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Research recommendation from which PI?

Discussion in 'Pre-Medical - MD' started by zogoto, Dec 7, 2008.

  1. zogoto

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    I am in a somewhat joint lab that has two PIs. One PI (call him PI A) runs the day to day type things, and is present at the lab meetings, etc. The other PI (PI B) runs the biggest lab at my university (which is a top 10 research university), with over 100 people, and according to almost all of my current professors, will win a Nobel prize within the next 10 years.

    I work directly under a postdoc who will draft the main portion of the letter, since he knows me the best, and what I've done. Now, I can either have PI A or PI B be the signer of the letter. If PI B does it, there'll be a huge huge name signing the letter, which seems to be the obvious choice. Except that PI A will probably have more time to craft it well, and he is a very suave-type guy that will probably be able to "sell" me very well (he is known for these kind of things). Also, will med. schools see the letter signed by PI B and know that he was not really the main writer since he is so famous that there's no way he knew me well enough to write all that stuff?
     
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  3. apgar

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    I feel like since PI A knows you better, it would be a better LOR. Even if PI B has a big name, it won't help you as much if he does not have real things (not just statements without substance) to add to the letter.
     
  4. zogoto

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    Well he'll base it on my postdoc's letter, and I'm going to meet him for at least two 15-30 minute meetings before he writes it.
     
  5. BeardedRunner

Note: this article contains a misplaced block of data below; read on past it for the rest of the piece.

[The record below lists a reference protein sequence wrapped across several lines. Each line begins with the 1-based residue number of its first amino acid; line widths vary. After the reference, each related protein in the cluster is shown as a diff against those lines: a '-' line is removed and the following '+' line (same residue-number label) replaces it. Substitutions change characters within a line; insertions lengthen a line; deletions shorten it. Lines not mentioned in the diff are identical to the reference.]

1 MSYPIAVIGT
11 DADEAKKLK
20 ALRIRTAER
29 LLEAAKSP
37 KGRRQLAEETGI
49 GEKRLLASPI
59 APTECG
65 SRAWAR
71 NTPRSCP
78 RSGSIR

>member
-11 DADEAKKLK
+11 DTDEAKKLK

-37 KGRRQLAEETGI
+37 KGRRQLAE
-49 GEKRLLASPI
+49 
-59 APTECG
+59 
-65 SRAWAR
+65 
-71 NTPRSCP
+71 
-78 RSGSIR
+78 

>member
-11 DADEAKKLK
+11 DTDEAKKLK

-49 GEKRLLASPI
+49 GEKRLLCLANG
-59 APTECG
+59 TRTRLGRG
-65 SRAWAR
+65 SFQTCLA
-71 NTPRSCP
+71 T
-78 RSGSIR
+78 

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    Hey, so I was in a similar situation as you last winter when I was asking for LORs. I am now an MS 0 in the class of 2013.

    Last Summer, I had to decide between staying in a lab with a PI who was a former professor of mine, one whom I had worked one on one with or switch to a 20 person lab under a "big-wig" PI. The first PI was not very popular, while the other is a famous Cardiology researcher and established professor at my University's medical school. I spoke with the Vice Provost of the University before I made this decision. And he made it clear that the status of a PI carries more weight than anything else. So I went ahead and switched labs. I worked under a Ph.D. student who later helped the PI write my LOR. I had a 10 min talk with the baller PI about why I wanted to go into medicine and other thoughts like that before she wrote my letter.

    I think it helped, so I suggest choosing the nobel prize candidate.
     
    #4 BeardedRunner, Dec 9, 2008
    Last edited: Dec 9, 2008
  6. GoSpursGo

    GoSpursGo Allons-y!
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    While I think there is some merit in this advice, I would caution that this is purely anecdotal. Another purely anecdotal example would be where my roommate applied to Baylor (his top choice) two years ago with an LOR from the chief of surgery at Baylor even though he didn't really interact with the guy that much. He didn't wind up getting into Baylor. So ultimately, if you're holding 5 acceptances, I have a strong suspicion it has more to do with what else is in your application more than who signed your LOR; the impression that I've gotten is that strong LORs help, but they aren't given nearly as much weight as GPA/MCAT/research/clinical, or even PS.
     
  7. BeardedRunner

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    To clarify, I met with my PI approximately once every 3 weeks and she provided a great representation of my efforts in research with her LOR.

    And yes, GPA and MCAT are more important, but when it comes down to this specific question about LORs, I feel that adcoms go for the big names. One proof of this would be the candidates that I saw at all of my interviews from September - November. I would have to say that about 70% of them all came from popular name schools and ivys. (And I'm talking about interviews at state schools and some mid-range private schools).

    -Props on catching my original words. Plus go Spurs - I'm a fan.
     
  8. GoSpursGo

    GoSpursGo Allons-y!
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    Great, I'm glad that worked out since your PI knew you reasonably well; I'm just not sure the OP should go for the name on the letter if that person doesn't really know them, as it almost sounds like.

    That's what I'm talkin' bout! Always pleased to meet someone else who's seen the light :)
     
  9. AtheGre

    AtheGre YES
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    Have them both write you a LOR. Then, ask your advisor to pick the best one. Would you be able to do that ? Are you allowed to read your LORs or are you signing a waiver ?


    AtG
     

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